Note to Editors: The complete hurricane forecast report, related research, detailed descriptions of forecast factors, charts and previous forecasts will be available on the Web at http://www.colostate.edu or http://hurricane.atmos.colostate.edu no later than 8 a.m. MST.
El Nino conditions that led to a quiet hurricane season in 2006 are likely to dissipate by next summer, leading to above-average hurricane activity for 2007, according to the early season forecast issued today by Colorado State University’s forecasting team.
The United States faces another active Atlantic basin hurricane season in 2007, but with likely fewer landfalling intense hurricanes than in 2005 – the costliest, most destructive hurricane season ever, said Philip Klotzbach, William Gray and the Colorado State University forecast team, who issued their 24th forecast today.
The team’s first extended-range forecast for the 2007 hurricane season anticipates 14 named storms forming in the Atlantic basin between June 1 and Nov. 30. Seven of the 14 storms are predicted to become hurricanes, and of those seven, three are expected to develop into intense or major hurricanes (Saffir/Simpson category 3-4-5) with sustained winds of 111 mph or greater.
No hurricanes hit the U.S. coastline in 2006 – only the 11th time that has occurred since 1945.
In contrast, the 2005 season witnessed 27 named storms, 15 hurricanes and seven intense hurricanes. Long-term averages are 9.6 named storms, 5.9 hurricanes and 2.3 intense hurricanes per year.
"The 2007 Atlantic hurricane season is expected to be more active than the average 1950-2000 season," Klotzbach said. "However, this is an early prediction. One of the important questions for the upcoming season is whether El Nino conditions will continue through 2007."
Late-developing El Nino conditions contributed to a calmer 2006 hurricane season. But Klotzbach notes that seven of eight seasons following El Nino conditions in an active Atlantic multi-decadal period were active Atlantic hurricane seasons.
The entire report is available on the Web at http://hurricane.atmos.colostate.edu.
"Despite a fairly inactive 2006 hurricane season, we believe that the Atlantic basin is in an active hurricane cycle," Gray said. "This active cycle is expected to continue for another decade or two at which time we should enter a quieter Atlantic major hurricane period like we experienced during the quarter-century periods of 1970-1994 and 1901-1925."
The CSU hurricane forecast team also predicts a 64 percent chance that at least one major hurricane will make landfall on the U.S. coastline in 2007. The long-term average probability is 52 percent.
For the U.S. East Coast, including the Florida Peninsula, the probability of an intense hurricane making landfall is 40 percent (the long-term average is 31 percent). For the Gulf Coast from the Florida Panhandle west to Brownsville, the probability is 40 percent (the long-term average is 30 percent).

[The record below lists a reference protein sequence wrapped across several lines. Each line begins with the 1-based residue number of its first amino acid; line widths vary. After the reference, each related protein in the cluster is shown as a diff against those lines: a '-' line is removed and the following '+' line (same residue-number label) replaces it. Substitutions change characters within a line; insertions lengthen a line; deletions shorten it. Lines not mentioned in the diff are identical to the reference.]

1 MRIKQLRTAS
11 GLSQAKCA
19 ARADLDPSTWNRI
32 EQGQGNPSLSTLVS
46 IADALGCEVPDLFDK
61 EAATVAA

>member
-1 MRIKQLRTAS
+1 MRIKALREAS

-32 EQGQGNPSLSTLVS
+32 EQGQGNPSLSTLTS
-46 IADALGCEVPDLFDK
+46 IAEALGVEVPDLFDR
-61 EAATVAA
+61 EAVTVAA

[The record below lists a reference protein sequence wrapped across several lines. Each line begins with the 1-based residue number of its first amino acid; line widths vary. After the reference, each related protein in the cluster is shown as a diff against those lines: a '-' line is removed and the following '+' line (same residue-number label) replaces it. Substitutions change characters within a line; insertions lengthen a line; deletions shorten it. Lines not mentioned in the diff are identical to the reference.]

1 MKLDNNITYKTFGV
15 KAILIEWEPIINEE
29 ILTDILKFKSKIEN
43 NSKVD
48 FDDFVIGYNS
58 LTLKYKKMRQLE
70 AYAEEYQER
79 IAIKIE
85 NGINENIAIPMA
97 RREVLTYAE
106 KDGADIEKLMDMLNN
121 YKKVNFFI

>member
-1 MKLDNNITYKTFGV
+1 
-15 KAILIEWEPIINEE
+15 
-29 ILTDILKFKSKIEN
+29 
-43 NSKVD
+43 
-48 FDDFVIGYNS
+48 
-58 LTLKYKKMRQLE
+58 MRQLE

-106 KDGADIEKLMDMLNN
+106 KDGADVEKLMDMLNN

Florida and the Gulf Coast were ravaged by four landfalling hurricanes in 2004 and 2005. Hurricanes Charley, Frances, Ivan and Jeanne caused devastating damage in 2004, followed by Dennis, Katrina, Rita and Wilma in 2005.
Gray has said that it would be statistically unlikely that two years in the near-future hurricane seasons would have the number of U.S. landfalling major hurricanes seen in 2004 and 2005.
Along with today’s report, the team has updated the Landfall Probability Web site that provides probabilities of tropical storm-force, hurricane-force and intense hurricane-force winds making landfall at specific locations along the U.S. East and Gulf Coasts within a variety of time periods. U.S. landfall probabilities are available for 11 regions, 55 sub-regions and 205 individual counties along the U.S. coastline from Brownsville, Texas, to Eastport, Maine.
The Web site, available to the public at http://www.e-transit.org/hurricane, is the first publicly accessible Internet tool that adjusts landfall probabilities for regions, sub-regions and counties based on the current climate and its projected effects on the upcoming hurricane season. Klotzbach and Gray update the site regularly with assistance from the GeoGraphics Laboratory at Bridgewater State College in Massachusetts.
The hurricane team’s forecasts are based on the premise that global oceanic and atmospheric conditions – such as El Nino, sea surface temperatures and sea level pressure – that preceded active or inactive hurricane seasons in the past provide meaningful information about similar trends in future seasons.
For 2007, Gray and the hurricane forecast team expect continued warm tropical and north Atlantic sea-surface temperatures, prevalent in most years since 1995, as well as neutral or weak La Nia conditions – a recipe for greatly enhanced Atlantic basin hurricane activity. These factors are similar to conditions that occurred during the 1952, 1958, 1966 and 2003 seasons. The average of these four seasons had well above-average activity.
"Recent or projected Atlantic hurricane activity is likely not linked to human-induced global warming," Gray said.
"Despite the global warming of the sea surface that has taken place over the last three decades, the global numbers of hurricanes and their intensity has not shown increases in recent years except for the Atlantic," Gray said.
The team will issue seasonal updates of its 2007 Atlantic basin hurricane activity forecast on April 3, May 31, Aug. 3, Sept. 4 and Oct. 2. The August, September and October forecasts will include separate forecasts for each of those months.